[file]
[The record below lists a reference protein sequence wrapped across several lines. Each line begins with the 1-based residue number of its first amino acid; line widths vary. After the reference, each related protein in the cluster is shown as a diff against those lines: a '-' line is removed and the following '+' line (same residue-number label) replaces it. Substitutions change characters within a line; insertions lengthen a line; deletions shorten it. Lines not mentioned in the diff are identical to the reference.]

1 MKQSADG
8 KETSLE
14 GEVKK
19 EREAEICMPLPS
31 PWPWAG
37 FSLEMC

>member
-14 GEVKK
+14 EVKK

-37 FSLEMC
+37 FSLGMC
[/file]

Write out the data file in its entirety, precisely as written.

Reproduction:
[The record below lists a reference protein sequence wrapped across several lines. Each line begins with the 1-based residue number of its first amino acid; line widths vary. After the reference, each related protein in the cluster is shown as a diff against those lines: a '-' line is removed and the following '+' line (same residue-number label) replaces it. Substitutions change characters within a line; insertions lengthen a line; deletions shorten it. Lines not mentioned in the diff are identical to the reference.]

1 MKQSADG
8 KETSLE
14 GEVKK
19 EREAEICMPLPS
31 PWPWAG
37 FSLEMC

>member
-14 GEVKK
+14 EVKK

-37 FSLEMC
+37 FSLGMC